Augmented Reality has made its way into the mainstream lexicon, to date, mostly via mobile gaming. I’m sure most remember the AR game Pokémon Go that captivated the entire nation not long ago. Thought the hysteria has died down, the game is still going strong, and others have joined the AR fray to offer similar experiences.
If unfamiliar, augmented reality does precisely what the name suggests – it adds elements to what you see and hear around you. This augmentation typically happens through the interface of a mobile phone. Point your phone’s camera at something, and on the screen you’ll see what’s in front of you along with digitally imposed content that’s added via the AR software. So, you might point at a person and see their name floating above their heads. You might point at a building and see information about its size and height. Or, you might interact with a digital signage screen.
I recently interviewed Paul Alan Silverrstieen, the CEO and President of a company called Imagination Park. His company created augmented reality experiences for enterprise platforms and commercial environments. Right now the company mainly deals in sports venues and retail environments, but in our discussion we talked about the potential for augmented reality in digital signage applications. You can listen to the full interview here, but I wanted to highlight some of the potential for AR as well.
Augmented Reality and Digital Signage
First, let’s discuss the role of digital signage. In my experience, there are three main goals when implementing a digital signage solution:
- Advertisement – likely the most common application, digital signage is often used to advertise a product or service. Think of the digital signage boards you see when walking through a mall. These deployments are aimed at getting a viewer to purchase something.
- Attraction – similar to advertisement, but in this case the goal is to get the viewer to go somewhere or see something. Drive through Connecticut and see all of the digital billboards for casinos, strip clubs, Broadway shows, and more. That’s the attraction element of digital signage.
- Knowledge – these digital signage deployments aim to get the viewer to learn something. You’ll find these types of deployments in corporate offices and higher education campuses, telling viewers about upcoming events, facts about the company or school, and more.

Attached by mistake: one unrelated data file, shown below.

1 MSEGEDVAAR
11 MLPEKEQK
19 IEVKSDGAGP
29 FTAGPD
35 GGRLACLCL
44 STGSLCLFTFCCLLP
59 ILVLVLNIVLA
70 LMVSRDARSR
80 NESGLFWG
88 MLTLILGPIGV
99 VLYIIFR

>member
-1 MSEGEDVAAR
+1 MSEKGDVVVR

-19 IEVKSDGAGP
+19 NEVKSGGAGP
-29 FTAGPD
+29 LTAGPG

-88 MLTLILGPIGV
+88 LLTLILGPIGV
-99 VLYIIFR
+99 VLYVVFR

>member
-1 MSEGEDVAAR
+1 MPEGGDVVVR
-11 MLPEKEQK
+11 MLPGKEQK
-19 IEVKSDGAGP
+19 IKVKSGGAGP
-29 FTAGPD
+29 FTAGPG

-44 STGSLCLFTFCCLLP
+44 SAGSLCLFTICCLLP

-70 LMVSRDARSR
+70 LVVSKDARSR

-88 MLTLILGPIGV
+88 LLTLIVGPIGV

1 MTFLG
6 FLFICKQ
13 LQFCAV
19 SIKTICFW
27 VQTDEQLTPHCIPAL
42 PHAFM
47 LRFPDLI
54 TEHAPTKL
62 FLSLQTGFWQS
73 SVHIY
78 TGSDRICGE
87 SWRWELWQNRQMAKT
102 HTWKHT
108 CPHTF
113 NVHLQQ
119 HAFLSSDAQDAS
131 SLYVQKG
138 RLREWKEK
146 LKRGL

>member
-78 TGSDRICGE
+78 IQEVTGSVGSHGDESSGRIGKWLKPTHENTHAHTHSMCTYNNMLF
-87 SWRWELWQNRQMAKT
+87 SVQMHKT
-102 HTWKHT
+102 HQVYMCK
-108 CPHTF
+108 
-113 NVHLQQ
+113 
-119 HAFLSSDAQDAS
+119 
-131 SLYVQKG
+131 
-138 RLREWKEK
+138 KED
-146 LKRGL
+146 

An organization can focus on one or all of these goal when deploying digital signage, but I would argue that any digital signage deployment aims to accomplish at least one of the three. Augmented reality offers the opportunity to further that mission by providing more details.
Let’s look at some examples from different environments.
Augmented Reality in Retail Digital Signage
Your company manufactures jewelry and you want to get more eyeballs on the product. You decide to deploy a digital signage system in the center of a number of malls across America. The digital signage runs promotional images of your jewelry with the URL to your ecommerce website underneath. At this point, a viewer would need to take out their phone and visit your website to learn more.
Now let’s implement augmented reality into the system.
First, the digital signage system recognizes that a mobile device nearby has downloaded the appropriate app to view the AR. So it sends a notification to the user that there is digital signage nearby to interact with. The user brings out their phone and points it at the digital signage, and a number of things occur depending on what services you signed up for. Here’s what’s happening on the viewer’s phone:
The URL pops out of the digital signage screen and wiggles, with text above it that says “Click Here to Learn More!” The viewer can click on the link and be sent directly to your website. Above the screen there is a box with a promotional video about how the jewelry is made. The user can watch it by clicking. If the user swipes right on the screen, new images with other pieces of jewelry appear. After ten seconds of interaction, a pop-up ad appears prompting the user to sign up for your monthly newsletter. After thirty seconds of interaction another screen pops up prompting the viewer to purchase jewelry right now. Not ready to purchase? That’s alright, a coupon appears for five percent off their first purchase, and the user can send it straight to their email. All of this can be done through the application.